0x110 Mechanics

Newtonian Formulation

Lagrangian Formulation

Configuration space is used to capture the state of a system in the Lagrangian formulation. The time evolution of a system is described in this space by a single path.

The main idea of Lagrangian formalism is that nature is lazy, which means the action $S$ defined as follows should be minimized

$$S = \int_{t_i}^{t_f} dt (T-V) $$

where the second term is called Lagrangian $L(q, \dot q)$

$$L = T – V$$

Intuitively, the principle of least action states that the lazy man do not want to move very actively, instead, they want to preserve their potential energy (fat?) when integrating over time.

By solving the least action formula with variational calculus, we obtain the famous Euler-Lagrange equation

$$\frac{\partial L}{\partial q} – \frac{d}{dt}\big(\frac{\partial L}{\partial \dot{q}}\big) = 0$$

This Eular Lagrange Equation can be connected with the Newtonian one

$$p = \frac{\partial L}{\partial \dot q}$$

$$F = \frac{\partial L}{\partial q} = -\frac{\partial V(q)}{\partial q}$$

where $p$ is the generalized momentum and $F$ is the generalized force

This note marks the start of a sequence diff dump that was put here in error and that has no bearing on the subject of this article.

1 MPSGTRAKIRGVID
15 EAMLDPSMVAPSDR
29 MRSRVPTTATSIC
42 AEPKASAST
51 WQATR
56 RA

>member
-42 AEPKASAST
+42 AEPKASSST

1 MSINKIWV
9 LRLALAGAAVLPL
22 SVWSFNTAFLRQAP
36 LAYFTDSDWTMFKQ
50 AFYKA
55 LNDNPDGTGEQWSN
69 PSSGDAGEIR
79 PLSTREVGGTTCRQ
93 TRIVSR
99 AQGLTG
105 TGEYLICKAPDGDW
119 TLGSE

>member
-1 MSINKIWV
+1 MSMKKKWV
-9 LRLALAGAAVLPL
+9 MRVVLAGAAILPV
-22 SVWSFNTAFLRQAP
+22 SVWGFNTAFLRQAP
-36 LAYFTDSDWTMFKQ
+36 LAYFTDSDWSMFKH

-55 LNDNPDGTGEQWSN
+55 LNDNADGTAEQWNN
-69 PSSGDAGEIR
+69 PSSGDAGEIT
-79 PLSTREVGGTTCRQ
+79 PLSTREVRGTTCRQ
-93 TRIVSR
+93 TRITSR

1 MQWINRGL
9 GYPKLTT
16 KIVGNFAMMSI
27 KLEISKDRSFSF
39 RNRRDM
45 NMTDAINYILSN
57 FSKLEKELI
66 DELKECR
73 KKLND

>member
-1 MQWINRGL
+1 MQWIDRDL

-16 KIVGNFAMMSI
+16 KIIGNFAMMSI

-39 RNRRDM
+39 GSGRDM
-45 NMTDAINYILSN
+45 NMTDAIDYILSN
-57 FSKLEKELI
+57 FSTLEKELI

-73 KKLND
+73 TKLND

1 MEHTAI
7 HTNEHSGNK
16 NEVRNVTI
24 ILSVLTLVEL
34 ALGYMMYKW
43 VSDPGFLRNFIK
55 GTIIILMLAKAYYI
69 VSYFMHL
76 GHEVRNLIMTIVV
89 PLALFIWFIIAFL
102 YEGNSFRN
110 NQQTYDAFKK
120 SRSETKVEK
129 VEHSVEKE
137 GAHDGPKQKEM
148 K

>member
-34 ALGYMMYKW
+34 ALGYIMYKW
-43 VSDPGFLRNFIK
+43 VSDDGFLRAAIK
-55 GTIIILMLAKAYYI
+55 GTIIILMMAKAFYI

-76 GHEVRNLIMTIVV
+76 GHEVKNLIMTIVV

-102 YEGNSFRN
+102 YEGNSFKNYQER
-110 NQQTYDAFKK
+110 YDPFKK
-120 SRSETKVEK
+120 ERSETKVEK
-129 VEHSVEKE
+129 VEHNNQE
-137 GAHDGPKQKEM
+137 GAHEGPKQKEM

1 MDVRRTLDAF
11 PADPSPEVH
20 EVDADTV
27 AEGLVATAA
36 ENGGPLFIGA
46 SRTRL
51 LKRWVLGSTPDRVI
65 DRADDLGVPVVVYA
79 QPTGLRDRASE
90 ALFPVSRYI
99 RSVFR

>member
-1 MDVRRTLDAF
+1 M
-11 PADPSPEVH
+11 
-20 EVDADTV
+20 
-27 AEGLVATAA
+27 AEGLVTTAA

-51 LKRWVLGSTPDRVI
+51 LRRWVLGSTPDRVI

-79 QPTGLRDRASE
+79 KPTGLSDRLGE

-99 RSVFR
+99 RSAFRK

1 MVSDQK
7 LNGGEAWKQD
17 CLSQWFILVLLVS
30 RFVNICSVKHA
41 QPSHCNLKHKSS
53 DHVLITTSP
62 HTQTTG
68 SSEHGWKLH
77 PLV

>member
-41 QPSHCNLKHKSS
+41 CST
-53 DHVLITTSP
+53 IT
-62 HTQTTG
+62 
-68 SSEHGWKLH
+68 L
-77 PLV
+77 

This leads to Newton second law (rate of change of the momentum equals the force)

$$\frac{d}{dt} p =F$$

Hamiltonian Formulation

Hamiltonian $H(p,q)$ is an abstract concept of total energy in closed systems. It is a Legendre transform from Lagrangian.

$$H(p,q) = p\dot q – L(q,p)$$

The Hamilton’s equations are

$$\frac{\partial{p}}{\partial t} = – \frac{\partial H}{\partial q}$$

$$\frac{\partial{q}}{\partial t} = \frac{\partial H}{\partial p}$$

Poisson bracket of two phase space functions $A(q,p), B(q,p)$, is defined as

$$\{ A, B \} = \frac{\partial A}{\partial q} \frac{\partial B}{\partial p} – \frac{\partial A}{\partial p} \frac{\partial B}{\partial q}$$

The Hamilton’s equation of motion describes the time evolution of a general phase space function

$$\frac{d}{dt} F = \{ F, H \}$$

Note that commutator is related to poisson bracket

$$[ \hat{f}, \hat{g} ] \sim i\hbar \{ f, g \}$$

A quick derivation can show that

$$\{ p_i, p_j \} = \{ q_i, q_j \} = \{ p_i, q_j \} = 0$$

A couple of properties related to Poisson brackets are

  • $\{ A, B \} = – \{ B, A \}$
  • $\{ A + B, C \} = \{ A, C \} + \{ B, C \}$
  • $\{ \lambda A, B \} = \lambda \{ A, B \}$
  • $\{ AB, C \} = \{ A, C \} B + A \{ B, C \}$

Reference

[1] Schwichtenberg, Jakob. No-Nonsense Classical Mechanics: A Student-Friendly Introduction. No-Nonsense Books, 2019.

[2] Feynman, Richard P., Robert B. Leighton, and Matthew Sands. The Feynman lectures on physics, Vol. I: The new millennium edition: mainly mechanics, radiation, and heat. Vol. 1. Basic books, 2011.

[3] Goldstein, Herbert, Charles Poole, and John Safko. “Classical mechanics.” (2002): 782-783.